A perspectives article with this title from the December issue of Talent Management Magazine prompted the following response from me via the Workforce Intelligence Consortium Linked In discussion group. My response received some positive feedback, so I thought I would share it here.
Hmm. Let’s see if I get the article’s message: HR is measuring more things and this is good. However, the measures relate to drivers of business outcomes, not to business outcomes themselves. Moreover, HR struggles with how to make the connection between what it measures and business outcomes.
I believe the last part about difficulty in making the connection since the connections are not simple accounting connections (increase profit by reducing expense) but statistical connections. Demonstrating a compelling link between an human capital measure and a business outcome is not easy – you need to apply some rigorous math and then boil everything down to a bullet points and not dwell too long on qualifying your claims.
In this respect, both HR and business leadership (and perhaps investors,too) can do better. HR needs to upgrade its skills with respect to statistics and quantitative modeling so that it can make more compelling arguments with respect to human capital influences on business outcomes. This is where human capital analytics come into play. However, business leaders need to invest some more time in understanding the nuances behind the connections that HR does make. Human capital influences will never be deterministic and any predictive analytics need to be thoroughly qualified – the predictions are based on likelihoods, not certainties. I’m often surprised how business leaders will consider uncertainty in strategic business planning, but are surprised when human capital measures and analyses are denominated in probabilistic terms. Investors need to do a better job of identifying what exactly they are looking for in terms of human capital risk. They also need to recognize that the inherent complexity of the connections between human capital measures and business outcomes may render them less useful from an investor perspective.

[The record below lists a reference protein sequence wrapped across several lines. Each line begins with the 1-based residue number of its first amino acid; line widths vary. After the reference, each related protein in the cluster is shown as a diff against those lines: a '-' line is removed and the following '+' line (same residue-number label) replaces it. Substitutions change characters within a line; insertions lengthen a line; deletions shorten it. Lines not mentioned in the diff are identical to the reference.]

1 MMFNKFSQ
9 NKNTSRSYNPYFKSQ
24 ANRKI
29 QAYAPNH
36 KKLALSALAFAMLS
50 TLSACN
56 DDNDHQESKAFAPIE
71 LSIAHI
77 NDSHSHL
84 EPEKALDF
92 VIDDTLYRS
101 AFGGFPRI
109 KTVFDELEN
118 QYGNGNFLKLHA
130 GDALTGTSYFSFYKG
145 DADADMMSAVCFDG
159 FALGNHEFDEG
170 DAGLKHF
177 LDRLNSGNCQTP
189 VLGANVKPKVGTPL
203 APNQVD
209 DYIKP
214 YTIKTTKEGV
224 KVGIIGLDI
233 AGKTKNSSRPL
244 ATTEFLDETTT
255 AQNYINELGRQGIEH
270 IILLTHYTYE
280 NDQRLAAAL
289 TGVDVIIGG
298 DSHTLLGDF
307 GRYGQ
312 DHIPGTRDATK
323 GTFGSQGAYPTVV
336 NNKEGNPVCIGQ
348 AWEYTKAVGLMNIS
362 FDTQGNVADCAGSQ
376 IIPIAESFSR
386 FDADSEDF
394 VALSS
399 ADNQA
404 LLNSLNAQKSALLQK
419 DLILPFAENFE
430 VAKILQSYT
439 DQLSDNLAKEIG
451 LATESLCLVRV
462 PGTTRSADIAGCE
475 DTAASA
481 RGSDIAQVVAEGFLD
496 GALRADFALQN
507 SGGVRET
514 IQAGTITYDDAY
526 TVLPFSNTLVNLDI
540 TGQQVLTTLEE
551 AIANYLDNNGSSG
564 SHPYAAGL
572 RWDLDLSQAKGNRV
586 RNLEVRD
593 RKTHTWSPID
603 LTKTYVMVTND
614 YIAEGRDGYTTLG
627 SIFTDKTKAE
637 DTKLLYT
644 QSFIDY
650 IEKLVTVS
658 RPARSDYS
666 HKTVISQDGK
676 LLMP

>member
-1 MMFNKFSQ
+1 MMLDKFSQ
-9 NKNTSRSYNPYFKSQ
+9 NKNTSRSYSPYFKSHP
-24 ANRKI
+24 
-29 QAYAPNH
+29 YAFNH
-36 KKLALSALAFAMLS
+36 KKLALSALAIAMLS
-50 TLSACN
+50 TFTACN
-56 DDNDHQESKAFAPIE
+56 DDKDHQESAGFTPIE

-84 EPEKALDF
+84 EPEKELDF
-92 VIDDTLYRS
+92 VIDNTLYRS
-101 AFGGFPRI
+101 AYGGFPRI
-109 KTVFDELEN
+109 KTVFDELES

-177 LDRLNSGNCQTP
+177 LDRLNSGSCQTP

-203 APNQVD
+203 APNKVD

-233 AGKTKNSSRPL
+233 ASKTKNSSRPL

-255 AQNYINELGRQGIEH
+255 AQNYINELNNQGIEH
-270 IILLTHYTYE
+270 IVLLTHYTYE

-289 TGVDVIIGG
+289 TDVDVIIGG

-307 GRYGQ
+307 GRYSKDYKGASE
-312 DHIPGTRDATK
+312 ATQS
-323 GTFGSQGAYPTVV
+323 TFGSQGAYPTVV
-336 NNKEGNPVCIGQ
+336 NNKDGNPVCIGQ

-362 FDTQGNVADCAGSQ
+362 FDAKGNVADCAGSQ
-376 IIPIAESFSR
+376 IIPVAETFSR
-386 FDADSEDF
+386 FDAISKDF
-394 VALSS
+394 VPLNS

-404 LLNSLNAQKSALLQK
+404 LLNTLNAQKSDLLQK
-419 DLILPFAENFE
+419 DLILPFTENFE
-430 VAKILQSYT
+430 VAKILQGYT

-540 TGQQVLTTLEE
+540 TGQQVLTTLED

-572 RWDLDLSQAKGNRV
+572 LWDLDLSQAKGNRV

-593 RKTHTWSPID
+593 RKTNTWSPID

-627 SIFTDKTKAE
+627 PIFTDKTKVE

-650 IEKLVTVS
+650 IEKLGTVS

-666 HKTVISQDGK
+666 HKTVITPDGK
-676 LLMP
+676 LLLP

With respect to the first point about HR making connections to drivers of business outcomes and not business outcomes themselves, I don’t buy it as an issue. If A impacts B and B impacts C, you need to understand A and B in order to understand C. I think too many articles harp on HR’s lack of business sense. Let’s move beyond selling copy and recognize that most HR leaders are savvy business people as well.
All this being said, I would love to hear about what business outcomes (as opposed to drivers of business outcomes) are not being addressed by HR measurement.